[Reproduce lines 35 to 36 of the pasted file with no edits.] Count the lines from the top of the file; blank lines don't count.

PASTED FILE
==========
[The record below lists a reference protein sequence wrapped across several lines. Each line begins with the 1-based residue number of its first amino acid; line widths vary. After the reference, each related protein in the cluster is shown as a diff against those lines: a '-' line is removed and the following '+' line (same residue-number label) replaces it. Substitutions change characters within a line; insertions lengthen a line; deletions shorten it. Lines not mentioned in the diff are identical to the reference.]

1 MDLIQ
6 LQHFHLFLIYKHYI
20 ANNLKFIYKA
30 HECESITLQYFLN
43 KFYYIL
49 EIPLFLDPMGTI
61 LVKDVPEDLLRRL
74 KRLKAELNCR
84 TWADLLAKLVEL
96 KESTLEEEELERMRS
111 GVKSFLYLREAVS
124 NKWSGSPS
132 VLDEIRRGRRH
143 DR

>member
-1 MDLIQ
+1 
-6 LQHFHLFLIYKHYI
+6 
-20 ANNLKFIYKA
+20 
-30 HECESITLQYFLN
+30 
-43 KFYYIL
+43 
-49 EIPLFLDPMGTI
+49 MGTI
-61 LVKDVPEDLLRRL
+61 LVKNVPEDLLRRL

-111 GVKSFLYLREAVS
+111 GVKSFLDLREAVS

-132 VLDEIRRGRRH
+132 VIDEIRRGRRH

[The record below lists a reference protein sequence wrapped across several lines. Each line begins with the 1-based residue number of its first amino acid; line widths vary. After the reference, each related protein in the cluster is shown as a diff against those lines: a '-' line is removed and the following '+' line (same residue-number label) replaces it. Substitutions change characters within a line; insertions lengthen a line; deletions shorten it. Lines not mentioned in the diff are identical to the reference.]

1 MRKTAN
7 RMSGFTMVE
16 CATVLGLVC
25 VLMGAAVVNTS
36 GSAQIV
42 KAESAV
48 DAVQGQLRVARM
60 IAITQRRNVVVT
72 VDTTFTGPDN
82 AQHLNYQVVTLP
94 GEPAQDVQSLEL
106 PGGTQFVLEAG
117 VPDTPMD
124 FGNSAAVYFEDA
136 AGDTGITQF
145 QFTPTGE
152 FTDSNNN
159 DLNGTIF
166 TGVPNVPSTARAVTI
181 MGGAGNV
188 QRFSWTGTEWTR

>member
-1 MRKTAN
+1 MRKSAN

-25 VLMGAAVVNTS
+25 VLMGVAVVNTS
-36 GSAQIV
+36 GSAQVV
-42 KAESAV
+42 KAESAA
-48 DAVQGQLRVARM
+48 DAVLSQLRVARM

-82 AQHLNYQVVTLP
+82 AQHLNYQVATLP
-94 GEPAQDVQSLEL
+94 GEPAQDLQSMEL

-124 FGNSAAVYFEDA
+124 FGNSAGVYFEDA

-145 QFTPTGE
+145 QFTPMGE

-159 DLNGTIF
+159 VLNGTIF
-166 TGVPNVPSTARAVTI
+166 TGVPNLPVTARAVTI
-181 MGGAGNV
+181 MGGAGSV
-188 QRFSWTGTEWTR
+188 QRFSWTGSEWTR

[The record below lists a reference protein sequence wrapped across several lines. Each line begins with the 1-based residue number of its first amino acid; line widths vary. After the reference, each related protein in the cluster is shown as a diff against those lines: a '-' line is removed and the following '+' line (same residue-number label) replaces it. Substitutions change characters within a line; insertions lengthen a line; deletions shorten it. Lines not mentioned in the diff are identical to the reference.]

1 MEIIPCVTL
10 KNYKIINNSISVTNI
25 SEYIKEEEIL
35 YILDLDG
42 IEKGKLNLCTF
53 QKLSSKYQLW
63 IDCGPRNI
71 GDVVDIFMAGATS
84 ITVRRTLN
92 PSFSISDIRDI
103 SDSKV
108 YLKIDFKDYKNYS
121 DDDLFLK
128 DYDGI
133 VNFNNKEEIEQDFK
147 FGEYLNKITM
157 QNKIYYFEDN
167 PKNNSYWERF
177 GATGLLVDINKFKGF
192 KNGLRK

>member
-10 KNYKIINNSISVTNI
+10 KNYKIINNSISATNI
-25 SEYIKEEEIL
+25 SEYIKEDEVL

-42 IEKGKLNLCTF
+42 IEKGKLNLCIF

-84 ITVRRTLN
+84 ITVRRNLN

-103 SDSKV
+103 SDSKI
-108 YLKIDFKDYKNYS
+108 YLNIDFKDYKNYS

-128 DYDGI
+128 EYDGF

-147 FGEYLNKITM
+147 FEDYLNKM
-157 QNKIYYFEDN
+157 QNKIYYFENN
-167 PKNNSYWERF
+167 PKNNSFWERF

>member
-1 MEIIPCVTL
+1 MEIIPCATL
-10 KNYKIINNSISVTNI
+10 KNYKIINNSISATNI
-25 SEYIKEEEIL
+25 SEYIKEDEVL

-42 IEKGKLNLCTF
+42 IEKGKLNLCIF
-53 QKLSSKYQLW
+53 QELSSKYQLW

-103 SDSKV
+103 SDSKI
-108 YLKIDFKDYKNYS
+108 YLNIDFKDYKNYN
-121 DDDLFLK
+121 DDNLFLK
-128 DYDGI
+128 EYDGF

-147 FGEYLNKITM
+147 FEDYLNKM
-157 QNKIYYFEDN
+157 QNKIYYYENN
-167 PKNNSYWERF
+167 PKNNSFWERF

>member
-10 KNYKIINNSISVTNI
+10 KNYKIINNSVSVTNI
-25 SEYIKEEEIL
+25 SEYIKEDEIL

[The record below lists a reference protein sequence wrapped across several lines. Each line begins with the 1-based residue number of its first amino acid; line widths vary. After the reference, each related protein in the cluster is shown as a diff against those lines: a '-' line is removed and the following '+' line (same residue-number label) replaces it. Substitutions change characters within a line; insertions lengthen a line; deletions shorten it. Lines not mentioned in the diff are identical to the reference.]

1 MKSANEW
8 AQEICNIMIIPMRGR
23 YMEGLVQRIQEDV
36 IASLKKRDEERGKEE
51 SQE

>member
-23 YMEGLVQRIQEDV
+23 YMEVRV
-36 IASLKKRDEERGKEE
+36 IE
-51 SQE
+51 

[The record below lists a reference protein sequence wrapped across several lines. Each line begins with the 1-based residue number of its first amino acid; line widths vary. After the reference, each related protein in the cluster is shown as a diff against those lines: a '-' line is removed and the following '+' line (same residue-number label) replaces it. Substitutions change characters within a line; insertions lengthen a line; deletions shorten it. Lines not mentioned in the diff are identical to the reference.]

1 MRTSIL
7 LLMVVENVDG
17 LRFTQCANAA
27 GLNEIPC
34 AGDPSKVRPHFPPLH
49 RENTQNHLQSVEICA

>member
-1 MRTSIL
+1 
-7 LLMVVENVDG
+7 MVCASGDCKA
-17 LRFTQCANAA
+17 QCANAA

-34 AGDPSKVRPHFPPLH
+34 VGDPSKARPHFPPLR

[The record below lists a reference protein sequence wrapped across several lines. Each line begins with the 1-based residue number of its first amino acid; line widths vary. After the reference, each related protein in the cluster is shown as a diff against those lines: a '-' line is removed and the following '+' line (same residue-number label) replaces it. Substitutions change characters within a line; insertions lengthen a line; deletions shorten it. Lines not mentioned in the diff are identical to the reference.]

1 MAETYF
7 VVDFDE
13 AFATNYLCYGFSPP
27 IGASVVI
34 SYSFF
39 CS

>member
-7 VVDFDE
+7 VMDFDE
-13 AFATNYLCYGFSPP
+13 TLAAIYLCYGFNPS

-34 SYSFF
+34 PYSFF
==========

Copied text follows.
[The record below lists a reference protein sequence wrapped across several lines. Each line begins with the 1-based residue number of its first amino acid; line widths vary. After the reference, each related protein in the cluster is shown as a diff against those lines: a '-' line is removed and the following '+' line (same residue-number label) replaces it. Substitutions change characters within a line; insertions lengthen a line; deletions shorten it. Lines not mentioned in the diff are identical to the reference.]

1 MRKTAN